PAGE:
There's nothing here to strike fear into audience members' hearts, and it's too poker-faced to work as entertaining schlock.
Beneath the Darkness: a masterclass in watered-down horror
Beneath the Darkness
Director: Martin Guigui
Starring: Dennis Quaid, Tony Oller, Aimee Teegarden
In a quiet Texan town, the respected mortician and former American football star Ely (Quaid) has a secret. He's a psychopathic murderer. The End. That really is all anyone needs to know about low-budget horror Beneath the Darkness, and we learn it in the first 10 minutes. The following 80, which see a gang of high-school buddies risking their lives to expose Ely, feel like a masterclass in watered-down horror. There's nothing here to strike fear into audience members' hearts, and it's too po-faced to work as entertaining schlock.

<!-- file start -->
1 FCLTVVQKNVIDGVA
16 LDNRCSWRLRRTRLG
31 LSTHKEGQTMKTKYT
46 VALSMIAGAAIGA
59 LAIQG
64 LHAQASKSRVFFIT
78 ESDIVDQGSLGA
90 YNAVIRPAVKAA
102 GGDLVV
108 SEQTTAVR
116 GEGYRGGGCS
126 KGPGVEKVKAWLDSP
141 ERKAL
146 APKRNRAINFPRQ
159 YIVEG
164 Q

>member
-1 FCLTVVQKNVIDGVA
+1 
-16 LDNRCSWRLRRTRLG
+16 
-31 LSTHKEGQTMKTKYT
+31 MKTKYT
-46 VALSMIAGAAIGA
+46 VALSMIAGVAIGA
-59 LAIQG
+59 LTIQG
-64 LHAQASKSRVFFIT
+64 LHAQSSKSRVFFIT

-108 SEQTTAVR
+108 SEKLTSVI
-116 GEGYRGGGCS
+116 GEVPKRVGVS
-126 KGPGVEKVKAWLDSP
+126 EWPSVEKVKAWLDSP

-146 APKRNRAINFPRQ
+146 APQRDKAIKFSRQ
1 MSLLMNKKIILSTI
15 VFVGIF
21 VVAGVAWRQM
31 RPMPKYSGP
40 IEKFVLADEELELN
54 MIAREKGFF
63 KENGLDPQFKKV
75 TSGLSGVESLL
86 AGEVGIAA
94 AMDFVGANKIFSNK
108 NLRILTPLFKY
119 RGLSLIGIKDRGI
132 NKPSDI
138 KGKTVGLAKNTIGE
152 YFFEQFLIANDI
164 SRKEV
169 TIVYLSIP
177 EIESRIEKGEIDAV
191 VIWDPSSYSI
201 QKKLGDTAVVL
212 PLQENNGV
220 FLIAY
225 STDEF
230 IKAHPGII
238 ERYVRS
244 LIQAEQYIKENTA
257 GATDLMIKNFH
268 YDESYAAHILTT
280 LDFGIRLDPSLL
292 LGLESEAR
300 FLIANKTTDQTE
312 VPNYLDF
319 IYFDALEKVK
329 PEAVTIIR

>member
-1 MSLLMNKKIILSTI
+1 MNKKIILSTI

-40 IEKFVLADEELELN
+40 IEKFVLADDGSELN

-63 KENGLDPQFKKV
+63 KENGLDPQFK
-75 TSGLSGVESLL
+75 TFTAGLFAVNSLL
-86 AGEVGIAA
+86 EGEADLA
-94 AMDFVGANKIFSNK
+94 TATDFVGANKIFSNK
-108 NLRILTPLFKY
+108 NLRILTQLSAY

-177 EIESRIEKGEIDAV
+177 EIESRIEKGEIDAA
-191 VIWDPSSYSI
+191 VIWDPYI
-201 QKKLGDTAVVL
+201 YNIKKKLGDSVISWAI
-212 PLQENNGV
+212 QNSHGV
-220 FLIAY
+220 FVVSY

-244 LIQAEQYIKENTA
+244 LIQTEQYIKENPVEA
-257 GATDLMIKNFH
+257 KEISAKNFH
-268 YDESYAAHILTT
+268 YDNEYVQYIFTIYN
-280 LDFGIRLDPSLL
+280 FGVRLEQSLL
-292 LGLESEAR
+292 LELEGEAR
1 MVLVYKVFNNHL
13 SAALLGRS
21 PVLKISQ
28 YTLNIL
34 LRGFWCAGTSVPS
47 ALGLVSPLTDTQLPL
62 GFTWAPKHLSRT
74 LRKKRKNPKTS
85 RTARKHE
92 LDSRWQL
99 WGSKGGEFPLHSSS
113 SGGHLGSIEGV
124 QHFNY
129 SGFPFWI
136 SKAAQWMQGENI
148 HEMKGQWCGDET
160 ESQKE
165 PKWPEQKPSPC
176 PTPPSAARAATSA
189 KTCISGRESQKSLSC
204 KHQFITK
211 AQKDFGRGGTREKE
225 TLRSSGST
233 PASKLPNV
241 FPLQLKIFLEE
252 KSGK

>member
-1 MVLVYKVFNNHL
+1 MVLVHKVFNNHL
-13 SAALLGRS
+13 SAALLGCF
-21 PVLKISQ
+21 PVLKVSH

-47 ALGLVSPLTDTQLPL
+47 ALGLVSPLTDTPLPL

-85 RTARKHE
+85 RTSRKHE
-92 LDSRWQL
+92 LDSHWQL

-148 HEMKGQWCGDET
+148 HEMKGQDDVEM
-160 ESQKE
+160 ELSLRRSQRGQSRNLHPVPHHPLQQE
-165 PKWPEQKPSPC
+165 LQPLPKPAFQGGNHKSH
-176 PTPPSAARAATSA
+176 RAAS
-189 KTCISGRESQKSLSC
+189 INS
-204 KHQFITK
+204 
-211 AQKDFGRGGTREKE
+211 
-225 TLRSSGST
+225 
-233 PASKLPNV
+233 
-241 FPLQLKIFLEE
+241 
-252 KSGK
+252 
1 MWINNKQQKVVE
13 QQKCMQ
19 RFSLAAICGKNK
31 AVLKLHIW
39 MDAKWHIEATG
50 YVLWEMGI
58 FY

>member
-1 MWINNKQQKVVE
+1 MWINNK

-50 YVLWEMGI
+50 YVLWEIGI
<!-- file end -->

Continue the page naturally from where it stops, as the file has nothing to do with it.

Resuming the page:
Even the film's title evokes almost nothing. The killer has no particular calling card, no imaginative murder method, nor any inventive means of disposing of bodies. He simply shoots his victims with a gun. When his motivation is finally "revealed", it comes as no surprise at all. The murderer-masquerading-as-pillar-of-the-community act should feel unsettling at the very least but Quaid, who is cast against his usual avuncular type here, is too hammy to be creepy. His one distinguishing feature: he smokes an electronic cigarette. Terrifying. Then there are the teenagers, studying Shakespeare (like in every high-school movie), who face constant obstruction and disbelief from the authorities. You neither squirm when they are in peril, nor secretly pine for them to be dispatched. Instead, you just wait for the whole mess to be buried and forgotten about.